Carolina *Climbing* on my Mind…Part 1: Moore’s Wall


Robin and I are back from a week and a half in North Carolina. We spent a weekend at the Outer Banks, enjoying warmth, sunshine, and the ocean before turning westward and tackling a few of the myriad climbing areas the state offers.

I won’t bore you with the details of our first weekend, suffice to say we had a grand time on the Outer Banks. Most of you are interested in technical climbing, and there isn’t one iota of that out there.

For those climbers who plan to visit North Carolina, I will mention one caveat. Outdoor tourism-wise, the state can be divided into two regions: the coast, and the western Mountains. Between them lies a whole lot of driving past swamp, agriculture, and the occasional city. If you surf, it might be OK to combine both venues and deal with the 6 to 8 hours of driving in between. Otherwise, just head west. Asheville or Winston-Salem are good jumping-off points for vertically-minded travelers.

Gimme Moore!


Fully caffeinated, we drove from Durham to Moore’s Wall in about 2 hours. The weather was exceptional: cloudless blue sky, comfortably cool, and a scant breeze. Our directions were exemplary; with nary a hitch we wound around the access road, marveling at the view of the cliffs, and arrived at the climber’s parking lot.


Apparently, early to bed is mandatory in North Carolina.

 The trail switchbacked upward, jogged left along a rutted service road, then cut off again, weaving its way to the base of the central wall, just left of Washboard. A leader had just anchored above the first pitch and was preparing to bring up the second, so after looking around briefly, we decided to follow them up this route.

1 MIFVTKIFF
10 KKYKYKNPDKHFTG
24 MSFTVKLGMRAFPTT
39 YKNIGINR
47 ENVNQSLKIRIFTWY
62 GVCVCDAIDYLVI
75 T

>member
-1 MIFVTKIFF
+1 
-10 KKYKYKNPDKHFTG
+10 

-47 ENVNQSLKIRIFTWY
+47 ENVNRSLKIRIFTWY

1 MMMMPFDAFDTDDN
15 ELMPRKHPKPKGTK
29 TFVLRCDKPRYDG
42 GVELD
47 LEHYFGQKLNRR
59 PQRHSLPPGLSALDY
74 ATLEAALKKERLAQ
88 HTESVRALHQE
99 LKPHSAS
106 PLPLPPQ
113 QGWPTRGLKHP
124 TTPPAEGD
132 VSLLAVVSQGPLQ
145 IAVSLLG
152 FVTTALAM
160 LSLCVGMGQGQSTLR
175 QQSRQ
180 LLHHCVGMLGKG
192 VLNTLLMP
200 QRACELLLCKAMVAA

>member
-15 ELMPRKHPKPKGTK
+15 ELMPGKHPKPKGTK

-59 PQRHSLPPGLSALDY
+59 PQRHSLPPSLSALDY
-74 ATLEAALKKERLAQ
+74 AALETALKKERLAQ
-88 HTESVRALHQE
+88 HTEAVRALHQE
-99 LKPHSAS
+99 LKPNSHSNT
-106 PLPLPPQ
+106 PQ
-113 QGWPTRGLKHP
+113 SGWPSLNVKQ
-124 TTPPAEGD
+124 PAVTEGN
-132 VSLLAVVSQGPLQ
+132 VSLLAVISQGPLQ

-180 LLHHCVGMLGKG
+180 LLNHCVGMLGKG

Heading up near the corner’s upper end

The start begins on the face eight feet right of a large chimneyish, right-facing corner. A few unprotected, delicate moves, first up, then traversing left to reach the corner and the first pro require a cool head. One could probably muscle directly up the corner and, with big cams, get decent pro to begin the route, but it seemed harder than 5.6 to do so.

The corner offers easy climbing for a short while, but ends at a stance below a steep face, with an overhang blocking the way above it. Routefinding is tricky here. I began by stepping around left and heading up, but the moves seemed harder than 5.6, so I downclimbed and went right instead, where the climbing seemed slightly easier. Up a bit of delicate face, step left over the initial overhang, achieving a pretty pas de deux around a second overhang, into a bunch of steep jughauling. Wow: the Gunks, Southern style!

Safely at the top of the first pitch

I reached the belay ledge as the previous party’s second began heading up the last pitch. No anchors here, but it was easy enough rigging a good gear belay. I positioned myself beside a dwarf pine tree in hopes of getting some good shots of Ra coming up, but the view downward was blocked by those overhangs. She followed with little difficulty, but was more game for going down than continuing up. I lowered her, dragged up my approach shoes, and soloed the remainder of the route (easy fifth class).

The second pitch lies above us. It is easy fifth class.

At the top, I faced my first bout of Southern Fear. A narrow ribbon of trail, covered in oak leaves and walled by catbrier, slithered slickly upward; and I wondered what camouflaged venom might also be slithering nearby. Hesitantly, I shuffled upward, awaiting the sudden pain that would indicate a copperhead’s greeting. None came, but I peered long and hard at each step all the same, striving never to touch any ledges along the way. A minute or so of tangled going and I reached a real trail. To my left, it descended, so I turned that way. As the main trail began to swing southward away from the cliff line, another path branched off left, heading steeply downward. I followed it as it shot down beside a steep cliff band, then twisted back and forth avoiding boulders and cliffs before finally leveling off at the base of the main wall. Five minutes more and I rejoined Robin. Climbing the final pitch and descending had taken a half hour; knowing the route and treading less trepidatiously, it could be done in fifteen.